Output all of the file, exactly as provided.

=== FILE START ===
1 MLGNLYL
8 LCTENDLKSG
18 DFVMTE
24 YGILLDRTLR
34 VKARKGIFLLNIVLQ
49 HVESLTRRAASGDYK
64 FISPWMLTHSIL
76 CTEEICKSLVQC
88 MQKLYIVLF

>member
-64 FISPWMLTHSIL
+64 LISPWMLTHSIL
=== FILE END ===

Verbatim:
1 MLGNLYL
8 LCTENDLKSG
18 DFVMTE
24 YGILLDRTLR
34 VKARKGIFLLNIVLQ
49 HVESLTRRAASGDYK
64 FISPWMLTHSIL
76 CTEEICKSLVQC
88 MQKLYIVLF

>member
-64 FISPWMLTHSIL
+64 LISPWMLTHSIL